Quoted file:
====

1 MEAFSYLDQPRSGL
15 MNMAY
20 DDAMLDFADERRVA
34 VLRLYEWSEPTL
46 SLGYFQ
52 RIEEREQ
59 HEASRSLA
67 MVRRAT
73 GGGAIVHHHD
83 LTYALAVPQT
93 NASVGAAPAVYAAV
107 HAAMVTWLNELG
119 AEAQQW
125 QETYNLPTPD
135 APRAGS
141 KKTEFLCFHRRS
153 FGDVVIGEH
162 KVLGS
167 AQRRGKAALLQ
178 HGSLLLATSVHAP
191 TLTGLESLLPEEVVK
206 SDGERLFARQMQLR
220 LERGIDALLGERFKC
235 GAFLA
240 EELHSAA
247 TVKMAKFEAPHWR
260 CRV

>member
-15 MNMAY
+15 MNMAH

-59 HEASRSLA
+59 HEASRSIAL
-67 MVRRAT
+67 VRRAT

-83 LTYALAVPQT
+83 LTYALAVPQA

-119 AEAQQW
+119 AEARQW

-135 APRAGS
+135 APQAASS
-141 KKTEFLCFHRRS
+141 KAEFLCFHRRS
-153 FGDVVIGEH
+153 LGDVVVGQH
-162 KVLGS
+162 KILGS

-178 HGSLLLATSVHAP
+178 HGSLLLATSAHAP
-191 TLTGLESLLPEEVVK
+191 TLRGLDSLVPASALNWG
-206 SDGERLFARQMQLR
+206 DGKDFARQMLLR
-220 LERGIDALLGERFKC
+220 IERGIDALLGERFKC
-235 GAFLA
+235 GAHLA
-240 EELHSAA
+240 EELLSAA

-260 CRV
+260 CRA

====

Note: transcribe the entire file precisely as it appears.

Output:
1 MEAFSYLDQPRSGL
15 MNMAY
20 DDAMLDFADERRVA
34 VLRLYEWSEPTL
46 SLGYFQ
52 RIEEREQ
59 HEASRSLA
67 MVRRAT
73 GGGAIVHHHD
83 LTYALAVPQT
93 NASVGAAPAVYAAV
107 HAAMVTWLNELG
119 AEAQQW
125 QETYNLPTPD
135 APRAGS
141 KKTEFLCFHRRS
153 FGDVVIGEH
162 KVLGS
167 AQRRGKAALLQ
178 HGSLLLATSVHAP
191 TLTGLESLLPEEVVK
206 SDGERLFARQMQLR
220 LERGIDALLGERFKC
235 GAFLA
240 EELHSAA
247 TVKMAKFEAPHWR
260 CRV

>member
-15 MNMAY
+15 MNMAH

-59 HEASRSLA
+59 HEASRSIAL
-67 MVRRAT
+67 VRRAT

-83 LTYALAVPQT
+83 LTYALAVPQA

-119 AEAQQW
+119 AEARQW

-135 APRAGS
+135 APQAASS
-141 KKTEFLCFHRRS
+141 KAEFLCFHRRS
-153 FGDVVIGEH
+153 LGDVVVGQH
-162 KVLGS
+162 KILGS

-178 HGSLLLATSVHAP
+178 HGSLLLATSAHAP
-191 TLTGLESLLPEEVVK
+191 TLRGLDSLVPASALNWG
-206 SDGERLFARQMQLR
+206 DGKDFARQMLLR
-220 LERGIDALLGERFKC
+220 IERGIDALLGERFKC
-235 GAFLA
+235 GAHLA
-240 EELHSAA
+240 EELLSAA

-260 CRV
+260 CRA